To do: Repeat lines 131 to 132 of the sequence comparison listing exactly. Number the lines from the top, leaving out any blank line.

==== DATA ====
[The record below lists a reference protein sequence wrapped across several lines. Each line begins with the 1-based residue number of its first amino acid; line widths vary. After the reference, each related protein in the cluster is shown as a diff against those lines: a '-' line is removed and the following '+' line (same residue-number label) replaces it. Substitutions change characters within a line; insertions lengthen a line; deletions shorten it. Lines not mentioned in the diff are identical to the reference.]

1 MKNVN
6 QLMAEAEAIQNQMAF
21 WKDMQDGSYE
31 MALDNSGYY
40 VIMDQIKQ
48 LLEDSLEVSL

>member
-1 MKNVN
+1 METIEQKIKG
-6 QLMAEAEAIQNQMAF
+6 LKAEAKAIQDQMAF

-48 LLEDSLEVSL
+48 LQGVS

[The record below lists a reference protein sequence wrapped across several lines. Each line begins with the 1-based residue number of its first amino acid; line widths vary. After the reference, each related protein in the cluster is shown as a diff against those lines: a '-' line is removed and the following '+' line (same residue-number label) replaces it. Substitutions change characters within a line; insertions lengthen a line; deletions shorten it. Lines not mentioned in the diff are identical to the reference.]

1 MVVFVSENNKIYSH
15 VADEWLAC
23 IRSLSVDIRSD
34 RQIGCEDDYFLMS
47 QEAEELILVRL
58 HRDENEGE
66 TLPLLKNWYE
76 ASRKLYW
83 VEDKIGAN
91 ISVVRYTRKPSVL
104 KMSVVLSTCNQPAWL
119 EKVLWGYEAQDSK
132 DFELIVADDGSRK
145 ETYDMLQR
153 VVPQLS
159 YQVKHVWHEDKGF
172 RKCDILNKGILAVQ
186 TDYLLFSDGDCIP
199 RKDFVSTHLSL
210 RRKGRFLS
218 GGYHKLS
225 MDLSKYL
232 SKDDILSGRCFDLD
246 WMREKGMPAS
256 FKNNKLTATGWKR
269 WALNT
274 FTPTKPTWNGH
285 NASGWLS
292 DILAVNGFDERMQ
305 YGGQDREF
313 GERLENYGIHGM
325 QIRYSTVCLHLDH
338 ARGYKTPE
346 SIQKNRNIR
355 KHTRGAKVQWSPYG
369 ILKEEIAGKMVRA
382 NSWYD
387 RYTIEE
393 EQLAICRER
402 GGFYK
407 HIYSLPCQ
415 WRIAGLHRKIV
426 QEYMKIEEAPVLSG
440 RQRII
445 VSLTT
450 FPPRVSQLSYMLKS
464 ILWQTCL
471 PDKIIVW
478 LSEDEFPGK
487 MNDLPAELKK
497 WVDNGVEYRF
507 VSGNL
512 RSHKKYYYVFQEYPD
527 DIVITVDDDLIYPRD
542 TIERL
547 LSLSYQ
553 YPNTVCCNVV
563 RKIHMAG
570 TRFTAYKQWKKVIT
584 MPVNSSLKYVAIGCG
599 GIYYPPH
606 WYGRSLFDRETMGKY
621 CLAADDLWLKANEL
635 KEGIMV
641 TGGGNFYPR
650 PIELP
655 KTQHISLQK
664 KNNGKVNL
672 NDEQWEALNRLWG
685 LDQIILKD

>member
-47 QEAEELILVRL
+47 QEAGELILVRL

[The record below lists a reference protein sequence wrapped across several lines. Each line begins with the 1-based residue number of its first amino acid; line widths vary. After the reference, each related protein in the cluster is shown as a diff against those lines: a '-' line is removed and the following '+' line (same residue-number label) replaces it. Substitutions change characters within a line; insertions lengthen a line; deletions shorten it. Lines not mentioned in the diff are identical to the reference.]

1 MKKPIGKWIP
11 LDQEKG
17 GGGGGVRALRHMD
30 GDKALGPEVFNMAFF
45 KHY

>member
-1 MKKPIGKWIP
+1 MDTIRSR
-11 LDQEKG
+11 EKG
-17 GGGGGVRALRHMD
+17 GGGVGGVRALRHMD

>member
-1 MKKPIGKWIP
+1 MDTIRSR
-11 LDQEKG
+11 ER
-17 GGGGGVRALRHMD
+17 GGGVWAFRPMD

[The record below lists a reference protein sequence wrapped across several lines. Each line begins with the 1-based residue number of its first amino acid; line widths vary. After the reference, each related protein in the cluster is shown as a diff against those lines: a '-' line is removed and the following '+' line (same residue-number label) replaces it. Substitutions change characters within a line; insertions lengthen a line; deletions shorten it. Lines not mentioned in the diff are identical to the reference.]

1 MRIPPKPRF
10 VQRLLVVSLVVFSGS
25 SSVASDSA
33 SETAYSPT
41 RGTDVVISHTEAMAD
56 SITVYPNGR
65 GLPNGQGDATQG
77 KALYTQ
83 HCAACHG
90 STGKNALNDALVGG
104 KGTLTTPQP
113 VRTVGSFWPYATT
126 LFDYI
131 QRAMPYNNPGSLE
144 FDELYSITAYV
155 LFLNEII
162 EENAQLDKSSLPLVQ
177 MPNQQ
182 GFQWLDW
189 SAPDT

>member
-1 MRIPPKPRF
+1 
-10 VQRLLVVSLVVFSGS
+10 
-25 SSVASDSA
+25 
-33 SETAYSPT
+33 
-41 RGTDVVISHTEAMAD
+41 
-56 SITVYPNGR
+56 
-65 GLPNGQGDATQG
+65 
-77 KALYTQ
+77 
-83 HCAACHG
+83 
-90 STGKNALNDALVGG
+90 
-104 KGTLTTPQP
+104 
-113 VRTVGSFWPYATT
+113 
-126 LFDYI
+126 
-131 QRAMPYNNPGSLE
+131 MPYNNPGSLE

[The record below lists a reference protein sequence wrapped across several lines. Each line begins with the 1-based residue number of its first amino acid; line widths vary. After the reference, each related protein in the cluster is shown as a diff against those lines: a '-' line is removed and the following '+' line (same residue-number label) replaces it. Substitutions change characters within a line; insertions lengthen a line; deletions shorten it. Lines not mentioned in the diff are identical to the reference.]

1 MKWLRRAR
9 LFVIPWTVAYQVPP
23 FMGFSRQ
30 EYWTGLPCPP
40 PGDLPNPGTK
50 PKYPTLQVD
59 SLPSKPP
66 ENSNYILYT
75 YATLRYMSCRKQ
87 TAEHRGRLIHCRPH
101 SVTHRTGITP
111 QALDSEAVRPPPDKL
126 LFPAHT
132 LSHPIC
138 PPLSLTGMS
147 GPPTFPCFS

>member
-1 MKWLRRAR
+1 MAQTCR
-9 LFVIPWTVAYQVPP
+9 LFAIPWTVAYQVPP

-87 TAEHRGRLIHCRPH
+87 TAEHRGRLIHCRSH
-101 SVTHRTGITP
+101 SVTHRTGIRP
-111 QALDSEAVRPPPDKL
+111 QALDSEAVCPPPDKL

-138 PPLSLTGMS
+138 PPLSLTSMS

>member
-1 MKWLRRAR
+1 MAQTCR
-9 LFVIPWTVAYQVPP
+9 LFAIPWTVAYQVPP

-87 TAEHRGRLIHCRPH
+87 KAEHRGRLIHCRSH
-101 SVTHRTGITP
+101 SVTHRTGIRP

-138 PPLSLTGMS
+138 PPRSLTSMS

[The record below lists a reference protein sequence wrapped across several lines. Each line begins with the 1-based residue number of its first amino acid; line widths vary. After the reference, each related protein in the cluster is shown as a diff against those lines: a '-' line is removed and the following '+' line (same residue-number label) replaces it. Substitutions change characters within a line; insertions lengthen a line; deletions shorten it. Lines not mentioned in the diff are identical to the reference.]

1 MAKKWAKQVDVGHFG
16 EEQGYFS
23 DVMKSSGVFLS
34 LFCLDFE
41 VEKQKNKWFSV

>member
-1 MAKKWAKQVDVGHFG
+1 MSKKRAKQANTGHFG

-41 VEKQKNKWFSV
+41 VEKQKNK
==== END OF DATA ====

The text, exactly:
-1 MRIPPKPRF
+1 